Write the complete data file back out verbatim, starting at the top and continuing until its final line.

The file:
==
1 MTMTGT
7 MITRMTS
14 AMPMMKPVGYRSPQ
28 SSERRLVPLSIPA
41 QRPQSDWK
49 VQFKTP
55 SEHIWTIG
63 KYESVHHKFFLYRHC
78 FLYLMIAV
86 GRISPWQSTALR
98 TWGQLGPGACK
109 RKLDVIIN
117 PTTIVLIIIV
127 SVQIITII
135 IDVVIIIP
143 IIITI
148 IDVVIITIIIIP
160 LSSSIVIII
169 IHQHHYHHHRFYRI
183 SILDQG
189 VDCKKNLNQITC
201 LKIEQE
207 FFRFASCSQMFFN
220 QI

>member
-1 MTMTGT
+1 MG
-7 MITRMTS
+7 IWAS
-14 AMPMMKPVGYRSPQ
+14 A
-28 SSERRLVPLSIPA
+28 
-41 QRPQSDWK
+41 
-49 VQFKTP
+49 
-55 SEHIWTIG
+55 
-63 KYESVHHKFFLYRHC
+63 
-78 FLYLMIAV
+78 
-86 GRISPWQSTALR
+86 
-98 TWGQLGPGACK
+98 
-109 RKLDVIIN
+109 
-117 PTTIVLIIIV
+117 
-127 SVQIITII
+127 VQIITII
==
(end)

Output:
1 MTMTGT
7 MITRMTS
14 AMPMMKPVGYRSPQ
28 SSERRLVPLSIPA
41 QRPQSDWK
49 VQFKTP
55 SEHIWTIG
63 KYESVHHKFFLYRHC
78 FLYLMIAV
86 GRISPWQSTALR
98 TWGQLGPGACK
109 RKLDVIIN
117 PTTIVLIIIV
127 SVQIITII
135 IDVVIIIP
143 IIITI
148 IDVVIITIIIIP
160 LSSSIVIII
169 IHQHHYHHHRFYRI
183 SILDQG
189 VDCKKNLNQITC
201 LKIEQE
207 FFRFASCSQMFFN
220 QI

>member
-1 MTMTGT
+1 MG
-7 MITRMTS
+7 IWAS
-14 AMPMMKPVGYRSPQ
+14 A
-28 SSERRLVPLSIPA
+28 
-41 QRPQSDWK
+41 
-49 VQFKTP
+49 
-55 SEHIWTIG
+55 
-63 KYESVHHKFFLYRHC
+63 
-78 FLYLMIAV
+78 
-86 GRISPWQSTALR
+86 
-98 TWGQLGPGACK
+98 
-109 RKLDVIIN
+109 
-117 PTTIVLIIIV
+117 
-127 SVQIITII
+127 VQIITII